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Unformatted text preview: THE SOCIOLOGICAL PERSPECTIVE Isaac Newton (1642-1727)—scientific experiments that established heliocentrism, and, more importantly, the basic principle of scientific experimentation: that rational investigation can reveal the inner workings of the world, and often called “the greatest genius who ever lived” Charles Darwin (1809-1882)—a man who created enduring controversy by challenging the most fundamental religious assumptions of how the world was created and how humans got to be what we are—shows how scientific experiments cannot be distinguished from social implications Industrial Revolution —industrialization/urbanization—from 1760-1850, the rise of the factory system—end of small; family farms and of serfdom, creating whole new social environments and relationships—application of science to life activities and a shift of cultural assumptions The Enlightenment (a term filled with subjectivity ) —the philosophes created new ideas and new ideas of social forms—abolish prejudice and tradition, authority and moved toward...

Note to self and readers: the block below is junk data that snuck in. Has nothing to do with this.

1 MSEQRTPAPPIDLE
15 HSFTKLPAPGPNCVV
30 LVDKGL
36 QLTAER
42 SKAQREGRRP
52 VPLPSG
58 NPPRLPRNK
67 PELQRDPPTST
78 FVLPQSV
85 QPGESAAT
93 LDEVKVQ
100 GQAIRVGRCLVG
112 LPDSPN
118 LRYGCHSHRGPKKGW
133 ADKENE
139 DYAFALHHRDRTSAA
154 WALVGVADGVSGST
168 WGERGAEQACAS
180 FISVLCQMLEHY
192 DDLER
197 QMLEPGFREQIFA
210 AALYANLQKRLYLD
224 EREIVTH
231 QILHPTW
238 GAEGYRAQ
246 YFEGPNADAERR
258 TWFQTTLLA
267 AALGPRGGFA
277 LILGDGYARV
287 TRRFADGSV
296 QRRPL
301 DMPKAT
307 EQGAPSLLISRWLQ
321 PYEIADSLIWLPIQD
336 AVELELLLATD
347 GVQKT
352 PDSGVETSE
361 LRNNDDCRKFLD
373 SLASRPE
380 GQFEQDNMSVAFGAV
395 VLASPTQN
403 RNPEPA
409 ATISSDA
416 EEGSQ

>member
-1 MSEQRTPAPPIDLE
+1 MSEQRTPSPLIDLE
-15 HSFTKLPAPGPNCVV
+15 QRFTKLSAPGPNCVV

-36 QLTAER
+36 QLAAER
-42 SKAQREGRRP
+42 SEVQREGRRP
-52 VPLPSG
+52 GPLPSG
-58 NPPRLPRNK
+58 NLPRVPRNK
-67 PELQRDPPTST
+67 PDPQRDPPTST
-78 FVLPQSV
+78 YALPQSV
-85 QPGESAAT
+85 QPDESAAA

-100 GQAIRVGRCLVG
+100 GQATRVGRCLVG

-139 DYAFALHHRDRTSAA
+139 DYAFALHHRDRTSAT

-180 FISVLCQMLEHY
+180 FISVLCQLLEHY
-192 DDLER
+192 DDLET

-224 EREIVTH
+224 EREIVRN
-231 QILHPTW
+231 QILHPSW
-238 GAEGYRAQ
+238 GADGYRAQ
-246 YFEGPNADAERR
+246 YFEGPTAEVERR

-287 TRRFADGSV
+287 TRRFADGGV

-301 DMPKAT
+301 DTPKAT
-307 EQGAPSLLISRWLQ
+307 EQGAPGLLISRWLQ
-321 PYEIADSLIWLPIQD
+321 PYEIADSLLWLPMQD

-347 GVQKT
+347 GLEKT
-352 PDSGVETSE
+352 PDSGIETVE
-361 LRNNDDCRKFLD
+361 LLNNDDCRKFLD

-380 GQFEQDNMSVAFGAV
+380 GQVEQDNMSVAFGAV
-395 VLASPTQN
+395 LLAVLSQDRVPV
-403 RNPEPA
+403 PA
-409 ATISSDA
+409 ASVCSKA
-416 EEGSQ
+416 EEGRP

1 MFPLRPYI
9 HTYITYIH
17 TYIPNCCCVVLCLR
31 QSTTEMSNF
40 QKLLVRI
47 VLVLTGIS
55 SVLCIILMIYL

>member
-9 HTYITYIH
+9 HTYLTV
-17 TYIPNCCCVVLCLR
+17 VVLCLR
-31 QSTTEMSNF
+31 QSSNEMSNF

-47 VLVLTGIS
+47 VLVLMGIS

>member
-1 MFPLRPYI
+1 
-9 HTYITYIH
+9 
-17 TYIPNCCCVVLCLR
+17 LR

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This note was uploaded on 02/10/2012 for the course SCIE SYG2000 taught by Professor Bernhardt during the Fall '10 term at Broward College.

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